Saturday, June 8, 2013

A happy birthday and a recipe for a most decadent cheese cake

The best cheesecake we know

A couple of weeks ago I turned 39. I must confess I wasn't too thrilled about it. Though I never hide my age the passage of time is starting to be cruel. I cannot ignore anymore the signs time is marking on my face and skin. This year I allowed myself a bit of dark, moody brooding before the big day. It didn't last long tough, because we all took a day off and went to celebrate my birthday weekend in the north part of Israel with all my family, parents and brothers included. It was a perfect day. Unpredictable great weather with beautiful deep blue sky dotted with white clouds (we call it The Simpsons sky), empty roads with no traffic jams and an almost completely empty national park. We hiked the short but challenging Arbel cliff that hangs over The Kinneret (Sea of Galilee), combining adventurous rock climbing on ladders with history and archaeology. The Arbel is a fort built into the rock like something out of Game of Thrones, which makes it a great place for pretend knight dual or hide and seek. 

The Arbel

Hiking the Arbel mount

thorns of summer

We ended the day in a lovely family gathering at the hotel lobby where we all stayed. We had a cake of course, with only one candle; I think the heat from 40 candles would've caused a fire.  

All together now

Since we've recently celebrated the Jewish holiday of Shavuot every Israeli and Jewish food blog had recipes for cheesecake. Although I was reluctant at first my friend and food blogger Foodbridge convinced me to publish my version for cheesecake.  It is my daughter's favorite because it combines perfectly sweet, savory and sour flavors.

Cheesecake recipe modified from Doram Gaunt's cookbook "A tall man cooks".

A 22cm tin lined with baking paper.

Cake base:
150gr savory gluten-free pretzels (Osem has a special edition for Passover from potato flour) or any savory crunchy gluten-free crackers.
125ml (half a cup) Nutella spread.
75gr butter

The filling:
4 eggs
250ml (1 cup) sugar
500gr 5% white cheese – Quark cheese (gvina levana)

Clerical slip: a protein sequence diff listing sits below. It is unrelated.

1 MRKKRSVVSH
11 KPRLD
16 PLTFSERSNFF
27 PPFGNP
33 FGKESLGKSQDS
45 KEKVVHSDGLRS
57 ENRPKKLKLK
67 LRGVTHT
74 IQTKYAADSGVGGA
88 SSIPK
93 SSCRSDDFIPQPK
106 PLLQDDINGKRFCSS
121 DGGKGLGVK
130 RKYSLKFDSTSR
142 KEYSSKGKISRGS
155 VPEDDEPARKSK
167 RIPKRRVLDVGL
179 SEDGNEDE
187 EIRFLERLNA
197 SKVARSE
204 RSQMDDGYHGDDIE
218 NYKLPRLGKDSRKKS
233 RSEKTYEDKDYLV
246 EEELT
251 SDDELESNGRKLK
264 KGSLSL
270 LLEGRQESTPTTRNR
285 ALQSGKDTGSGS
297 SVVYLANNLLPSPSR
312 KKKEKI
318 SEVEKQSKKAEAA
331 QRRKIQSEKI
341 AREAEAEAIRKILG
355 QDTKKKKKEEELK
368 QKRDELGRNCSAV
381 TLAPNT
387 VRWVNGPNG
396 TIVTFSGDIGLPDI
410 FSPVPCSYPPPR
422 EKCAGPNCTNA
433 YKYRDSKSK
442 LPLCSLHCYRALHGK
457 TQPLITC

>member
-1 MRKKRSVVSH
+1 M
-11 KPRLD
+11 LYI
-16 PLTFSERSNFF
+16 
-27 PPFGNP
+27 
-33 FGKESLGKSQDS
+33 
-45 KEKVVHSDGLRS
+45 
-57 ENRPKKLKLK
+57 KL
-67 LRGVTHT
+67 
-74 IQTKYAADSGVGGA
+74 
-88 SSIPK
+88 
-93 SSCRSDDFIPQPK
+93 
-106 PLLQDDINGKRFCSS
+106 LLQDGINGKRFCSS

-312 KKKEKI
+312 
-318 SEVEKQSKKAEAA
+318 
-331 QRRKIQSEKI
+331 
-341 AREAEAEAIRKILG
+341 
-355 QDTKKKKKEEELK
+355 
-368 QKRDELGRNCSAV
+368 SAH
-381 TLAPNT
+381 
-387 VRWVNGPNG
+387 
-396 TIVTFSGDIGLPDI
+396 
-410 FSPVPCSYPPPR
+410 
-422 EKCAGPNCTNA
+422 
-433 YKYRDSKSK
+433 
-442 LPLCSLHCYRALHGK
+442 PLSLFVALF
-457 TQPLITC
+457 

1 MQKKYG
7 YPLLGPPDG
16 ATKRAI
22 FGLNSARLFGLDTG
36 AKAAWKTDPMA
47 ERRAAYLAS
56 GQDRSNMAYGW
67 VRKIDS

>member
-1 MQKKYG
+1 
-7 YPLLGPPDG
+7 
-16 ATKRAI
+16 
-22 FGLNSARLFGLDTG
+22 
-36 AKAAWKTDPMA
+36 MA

200gr soft ricotta cheese
1 tablespoon lemon zest
1 table poon corn starch
2 tablespoons lemon juice

Ganache topping (Not necessary)
100gr dark chocolate at least 60% cocoa solids
100ml whole cream

1.       Making the cake base:  In a food processor grind all the ingredients to crumbs. With moist hands take the base and flatten it on the bottom of the cake tin and chill for one hour in the refrigerator.
2.       Heat the oven to 150 centigrade
3.       Prepare the filling: bit together the eggs and sugar (at least 5 minutes in an electric mixer), add the cheeses, and lemon zest and mix. Dissolve the corn starch in the lemon juice and add to the mixture.
4.       Assembling the cakes: pour the mixture on the base and bake for 50 minutes until the cake is stable. Cool the cake for at least 5 hours in the fridge before serving.
5.       If you want to top the cake with ganache, boil the cream, take it off the heat and immediately add the chocolate, mix and cool. Spread carefully on the cake and let it cool for another hour.

Have a bite

Friday, April 26, 2013

The great outdoors

A carpet of tiny Irises covers The Israel Trail near Jerusalem

Tiny iris ( Moraea sisyrinchium)

Recently I met a very interesting person, a tourist from Canada that isn't Jewish and came to visit the area out of curiosity and a sense of adventure.  I got to meet him through a friend we've acquired a couple of years ago on our great tour in Canada. Since the guy arrived just before Passover the DH and I took it upon ourselves to explain our non-suspecting visitor what happens in Israel come Pesach. We met him for beer and conversation in a Jerusalem pub. Although he is Quebecois he speaks very good English, far better than my pitiable French. We had a very nice evening, discussing many issues in history, geography, politics and a lot of explaining about Pesach, especially in Jerusalem. We've also recounted our own visit to Canada. I described to him my awe and wonder from the size of the country. The huge impression all the woods and running water made on me, coming from this arid corner of the world. I tried to explain how liberating it was to be in empty huge wilderness, as I'm not used to so much open space.

He was very attentive but didn't really get what I'm talking about.